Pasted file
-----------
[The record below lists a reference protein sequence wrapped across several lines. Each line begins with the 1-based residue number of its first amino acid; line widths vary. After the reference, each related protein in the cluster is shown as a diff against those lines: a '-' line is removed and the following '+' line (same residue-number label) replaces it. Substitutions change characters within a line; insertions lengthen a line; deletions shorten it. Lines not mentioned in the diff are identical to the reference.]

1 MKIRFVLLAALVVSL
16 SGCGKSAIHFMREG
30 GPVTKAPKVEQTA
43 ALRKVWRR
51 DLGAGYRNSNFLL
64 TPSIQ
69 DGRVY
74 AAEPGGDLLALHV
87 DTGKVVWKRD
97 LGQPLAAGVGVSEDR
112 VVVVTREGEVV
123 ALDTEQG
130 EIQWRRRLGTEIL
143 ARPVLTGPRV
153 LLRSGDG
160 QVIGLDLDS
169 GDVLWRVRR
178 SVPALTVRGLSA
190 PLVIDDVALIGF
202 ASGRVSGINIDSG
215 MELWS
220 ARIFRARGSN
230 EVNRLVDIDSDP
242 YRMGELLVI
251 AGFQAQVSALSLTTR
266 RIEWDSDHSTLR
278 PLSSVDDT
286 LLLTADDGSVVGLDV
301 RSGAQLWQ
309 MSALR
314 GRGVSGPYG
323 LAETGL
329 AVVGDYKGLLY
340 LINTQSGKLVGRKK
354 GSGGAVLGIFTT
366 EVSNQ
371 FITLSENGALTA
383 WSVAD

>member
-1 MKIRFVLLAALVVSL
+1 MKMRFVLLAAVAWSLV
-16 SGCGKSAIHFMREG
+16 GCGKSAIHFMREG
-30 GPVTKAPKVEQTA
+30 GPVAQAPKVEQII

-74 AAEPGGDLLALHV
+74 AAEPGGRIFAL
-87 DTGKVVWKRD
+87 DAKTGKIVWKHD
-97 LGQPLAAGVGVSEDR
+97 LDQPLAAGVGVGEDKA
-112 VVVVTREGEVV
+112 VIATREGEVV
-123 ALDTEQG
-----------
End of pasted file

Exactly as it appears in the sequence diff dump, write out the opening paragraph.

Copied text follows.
[The record below lists a reference protein sequence wrapped across several lines. Each line begins with the 1-based residue number of its first amino acid; line widths vary. After the reference, each related protein in the cluster is shown as a diff against those lines: a '-' line is removed and the following '+' line (same residue-number label) replaces it. Substitutions change characters within a line; insertions lengthen a line; deletions shorten it. Lines not mentioned in the diff are identical to the reference.]